Colonization: Second Contact
© 1999 Harry Turtledove
A few weeks ago I read the Worldwar series by Harry Turtledove, which depicts what happens when lizard-like aliens who call themselves the Race invade Earth. While they expected to face humans armed with swords and spears, they found instead tanks, machine guns, jet aircraft, and atomic weaponry. Unprepared for this, their planned conquest quickly stalled as they found themselves running short on supplies and constantly stymied by the ever-changing tactics of their human foes. At series’ end, the two sides — human and Race — agreed to a truce of sorts, wherin the Lizards maintained control of most of the southern hemisphere and China.
Second Contact is set twenty years in the future — in a world where humans and Lizards have grown used to living beside one another. Driven by Mother Necessity, technological progress has surpassed the progress of the real 1960s. Humanity has left the warm and safe confines of Earth to explore parts of the solar system. We’re told Nazis landed on the moon — “Das ist one small step for a man, one giant leap for the Deutsche Volk!“, I’m guessing — and Americans have landed men on Mars. (I’m not altogether sure why: our main reason for exploring Mars is to see if there was ever life there, to settle of the question of ‘Are we alone’. The precense of the Lizards seems as if it would have made that a moot point.)
There are three major spacefaring nations — the United States, the Greater German Reich, and the Soviet Union. Britain and Japan have also poked around, but they are not major contenders. Hitler and Stalin have both died — in their places are Himmler (head of the SS, which maintained the Nazis’ death camps) and General Secretary Molotov. Earl Warren — who presided over the “Who Shot JFK?” commission in real life — is the president of the United States. Now that they are no longer fighting Lizards, the various nation-states are once more subjected to friction. Britain is slowly becoming a client state of the Reich, and the Nazis and Soviets still despise one another. The Lizards, meanwhile, have been fighting problems of their own. The Chinese Civil War never concluded with a Communist victory here (1949 was the year China became “Communist” in real life), but Mao’s fighters have not given up — and they are being supplied by the Soviet Union.
Tensions between humanity and the Lizards increase when their colonization fleet arrives. The fleet of the 1940s was purely for conquest: it was male-only, and contained no supplies for making Earth theirs. The colonization fleet carries building materials and females, however — the tools for reshaping the Earth the way the lizards want to see it. Interestingly, females do not seem to be relegated to breeding stock: they hold rank in the Race’s hierachy. This first book focuses on how Earth has changed in the last twenty years with the precense of the Race, exploring how human cultures and the Race have impacted one another. It also provides plenty of political intrigue: a mainstay throughout the book is the question of what the United States intends to do with the large space station it is building in deep space. Also, an un-named power keeps attacking the Race, which annoys them greatly.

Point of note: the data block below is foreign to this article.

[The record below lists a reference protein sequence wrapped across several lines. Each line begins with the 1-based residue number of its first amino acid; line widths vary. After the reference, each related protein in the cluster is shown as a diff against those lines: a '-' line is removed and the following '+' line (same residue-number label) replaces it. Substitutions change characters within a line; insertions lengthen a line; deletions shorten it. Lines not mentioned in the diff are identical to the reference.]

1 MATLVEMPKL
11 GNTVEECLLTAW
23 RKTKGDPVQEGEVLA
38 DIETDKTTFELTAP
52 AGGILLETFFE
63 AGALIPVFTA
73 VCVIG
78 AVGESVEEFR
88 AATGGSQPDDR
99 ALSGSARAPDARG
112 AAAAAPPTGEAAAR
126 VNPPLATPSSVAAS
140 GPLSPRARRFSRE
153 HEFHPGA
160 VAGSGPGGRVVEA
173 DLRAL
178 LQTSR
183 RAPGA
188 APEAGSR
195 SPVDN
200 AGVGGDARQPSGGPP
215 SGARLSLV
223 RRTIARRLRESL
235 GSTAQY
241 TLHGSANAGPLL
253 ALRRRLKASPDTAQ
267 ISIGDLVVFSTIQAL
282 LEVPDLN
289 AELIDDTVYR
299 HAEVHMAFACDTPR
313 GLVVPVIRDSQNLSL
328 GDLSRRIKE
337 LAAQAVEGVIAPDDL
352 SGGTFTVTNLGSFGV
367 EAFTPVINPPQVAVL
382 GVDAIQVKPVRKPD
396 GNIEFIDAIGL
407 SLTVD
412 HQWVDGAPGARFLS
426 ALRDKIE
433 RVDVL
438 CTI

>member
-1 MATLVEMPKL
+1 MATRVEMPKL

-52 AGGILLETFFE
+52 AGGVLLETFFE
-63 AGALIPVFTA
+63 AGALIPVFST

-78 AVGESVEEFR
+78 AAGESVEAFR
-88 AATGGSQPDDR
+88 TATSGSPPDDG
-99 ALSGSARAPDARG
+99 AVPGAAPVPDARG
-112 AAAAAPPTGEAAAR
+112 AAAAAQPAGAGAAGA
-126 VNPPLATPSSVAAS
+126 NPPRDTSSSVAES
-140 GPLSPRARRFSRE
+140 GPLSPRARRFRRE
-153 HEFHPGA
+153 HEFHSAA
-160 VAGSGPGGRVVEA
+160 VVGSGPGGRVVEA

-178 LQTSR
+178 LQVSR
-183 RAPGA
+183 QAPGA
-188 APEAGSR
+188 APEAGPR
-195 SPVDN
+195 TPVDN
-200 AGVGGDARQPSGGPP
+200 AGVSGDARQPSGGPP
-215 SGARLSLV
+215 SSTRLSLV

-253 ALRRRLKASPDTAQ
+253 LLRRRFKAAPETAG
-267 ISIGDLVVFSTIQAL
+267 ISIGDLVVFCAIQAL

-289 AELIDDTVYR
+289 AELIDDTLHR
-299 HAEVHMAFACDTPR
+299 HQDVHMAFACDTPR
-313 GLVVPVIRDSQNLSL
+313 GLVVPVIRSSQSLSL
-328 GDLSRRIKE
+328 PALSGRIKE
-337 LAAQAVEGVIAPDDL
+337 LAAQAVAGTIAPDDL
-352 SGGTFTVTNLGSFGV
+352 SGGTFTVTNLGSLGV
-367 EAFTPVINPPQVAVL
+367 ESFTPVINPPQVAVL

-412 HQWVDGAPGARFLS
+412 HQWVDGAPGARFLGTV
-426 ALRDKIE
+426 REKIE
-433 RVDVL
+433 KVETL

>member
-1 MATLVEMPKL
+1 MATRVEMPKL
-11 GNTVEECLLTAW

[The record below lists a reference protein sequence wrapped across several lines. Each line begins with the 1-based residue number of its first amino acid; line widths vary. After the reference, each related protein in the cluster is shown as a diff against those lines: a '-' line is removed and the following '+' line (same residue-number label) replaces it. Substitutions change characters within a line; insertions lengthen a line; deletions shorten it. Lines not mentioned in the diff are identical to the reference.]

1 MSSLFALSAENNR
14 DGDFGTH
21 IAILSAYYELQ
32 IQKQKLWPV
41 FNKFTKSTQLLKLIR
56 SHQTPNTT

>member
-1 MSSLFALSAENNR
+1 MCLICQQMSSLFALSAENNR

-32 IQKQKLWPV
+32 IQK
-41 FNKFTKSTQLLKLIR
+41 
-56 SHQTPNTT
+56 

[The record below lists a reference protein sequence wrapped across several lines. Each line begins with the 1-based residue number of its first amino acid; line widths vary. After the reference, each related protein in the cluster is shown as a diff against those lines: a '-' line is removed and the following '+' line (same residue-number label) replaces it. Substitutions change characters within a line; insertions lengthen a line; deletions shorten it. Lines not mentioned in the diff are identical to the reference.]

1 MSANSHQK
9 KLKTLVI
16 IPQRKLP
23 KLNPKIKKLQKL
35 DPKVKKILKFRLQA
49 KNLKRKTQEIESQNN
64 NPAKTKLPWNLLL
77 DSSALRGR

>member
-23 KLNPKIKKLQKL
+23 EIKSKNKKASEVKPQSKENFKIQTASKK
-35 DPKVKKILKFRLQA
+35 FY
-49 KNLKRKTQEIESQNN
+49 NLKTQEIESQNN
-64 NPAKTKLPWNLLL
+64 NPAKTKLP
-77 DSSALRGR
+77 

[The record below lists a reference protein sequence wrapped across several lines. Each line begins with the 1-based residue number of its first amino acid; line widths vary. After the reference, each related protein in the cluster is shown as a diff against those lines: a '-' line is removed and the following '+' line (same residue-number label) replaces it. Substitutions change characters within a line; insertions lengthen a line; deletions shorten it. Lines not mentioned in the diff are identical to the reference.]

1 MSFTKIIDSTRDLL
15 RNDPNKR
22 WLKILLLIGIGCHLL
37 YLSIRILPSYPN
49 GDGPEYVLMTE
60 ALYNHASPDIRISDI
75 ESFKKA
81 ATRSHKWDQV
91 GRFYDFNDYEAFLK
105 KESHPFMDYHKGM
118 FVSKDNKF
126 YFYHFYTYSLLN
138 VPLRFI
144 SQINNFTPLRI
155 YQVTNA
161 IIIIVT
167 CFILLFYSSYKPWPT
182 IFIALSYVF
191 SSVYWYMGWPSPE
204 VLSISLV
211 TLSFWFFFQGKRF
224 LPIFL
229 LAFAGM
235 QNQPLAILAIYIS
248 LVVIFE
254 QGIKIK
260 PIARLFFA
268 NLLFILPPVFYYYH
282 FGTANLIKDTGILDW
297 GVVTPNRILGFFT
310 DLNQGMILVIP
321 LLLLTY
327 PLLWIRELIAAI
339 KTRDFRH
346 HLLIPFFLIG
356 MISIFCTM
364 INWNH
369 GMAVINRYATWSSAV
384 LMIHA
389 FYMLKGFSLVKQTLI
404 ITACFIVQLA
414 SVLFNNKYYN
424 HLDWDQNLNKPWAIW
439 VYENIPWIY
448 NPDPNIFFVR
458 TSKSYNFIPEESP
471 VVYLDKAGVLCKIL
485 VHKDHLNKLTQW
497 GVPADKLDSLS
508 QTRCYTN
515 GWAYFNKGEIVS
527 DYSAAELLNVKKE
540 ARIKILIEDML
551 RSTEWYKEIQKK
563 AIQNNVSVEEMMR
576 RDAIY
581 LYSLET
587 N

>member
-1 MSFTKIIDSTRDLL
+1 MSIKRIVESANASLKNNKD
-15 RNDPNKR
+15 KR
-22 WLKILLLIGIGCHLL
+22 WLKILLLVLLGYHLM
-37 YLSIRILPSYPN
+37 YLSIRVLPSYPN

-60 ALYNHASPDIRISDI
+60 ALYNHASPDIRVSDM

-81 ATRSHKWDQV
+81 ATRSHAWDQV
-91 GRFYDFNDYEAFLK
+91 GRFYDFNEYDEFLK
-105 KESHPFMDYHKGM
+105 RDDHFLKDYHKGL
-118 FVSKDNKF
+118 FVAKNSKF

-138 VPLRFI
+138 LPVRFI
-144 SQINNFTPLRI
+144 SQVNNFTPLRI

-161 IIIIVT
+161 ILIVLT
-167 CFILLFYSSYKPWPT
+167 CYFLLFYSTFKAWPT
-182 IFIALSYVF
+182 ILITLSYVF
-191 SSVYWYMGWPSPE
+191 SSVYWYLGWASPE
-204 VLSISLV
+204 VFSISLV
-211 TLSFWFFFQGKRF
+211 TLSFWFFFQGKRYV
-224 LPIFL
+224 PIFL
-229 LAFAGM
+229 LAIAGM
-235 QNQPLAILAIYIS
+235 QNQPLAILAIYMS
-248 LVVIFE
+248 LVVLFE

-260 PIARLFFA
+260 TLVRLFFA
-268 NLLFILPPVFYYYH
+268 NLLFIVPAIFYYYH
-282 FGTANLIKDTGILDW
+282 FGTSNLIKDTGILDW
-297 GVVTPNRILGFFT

This first book in the Colonization series was extremely interesting. What I like about Turtledove is that his books often employ political and cultural stories — not just military. I’m not too much interested in military matters, with the exception of looking into how wars shape society. (There are other exceptions: I’ve written several papers on early air warfare, for instance.) I look forward to continuing the series.
Tosevite males wore robes and headpeices of cloth to shield themselves from the sun the males of the Race found so friendly, while the females swaddled themselves even more thoroughly. The Argentine Big Uglies, who lived in a harsher climate, wrapped fewer cloths around themselves. Fotsev had trouble understanding the reasons behind the difference.
When he remarked on that, Gorppet answered “Religion,” and kept on walking, as if he’d said something wise.
Fotsev didn’t think he had. Religion and Emperor-worship were the same word in the language of the Race. They weren’t the same here on Tosev 3. The Big Uglies, not having had the benfefit of thousands of years of imperial rule, foolishly imagined powerful beigns made in their image, and then further imagined that those powerful beigns had created them in their image rather than the other way around.
It would have been laughable, had the Big Uglies not taken it so seriously. As far as Fotsev was concerned, it remained laughable, but he did not laugh. […] If [the local Tosevites] thought they had to bow down five times a day to revere the Big Ugly they had writ large in the sky, easier to let them than to try to talk them out of it. […]
Gorppet must have been thinking along related lines, for he said, “If they are going to have these absurd notions, why do they not have the same ones, instead of arguing about who is right and who is wrong?”
(The Race’s relationship with middle-eastMuslims, especially after the rise of militant fundamentalism led by Khomeini, is funny.)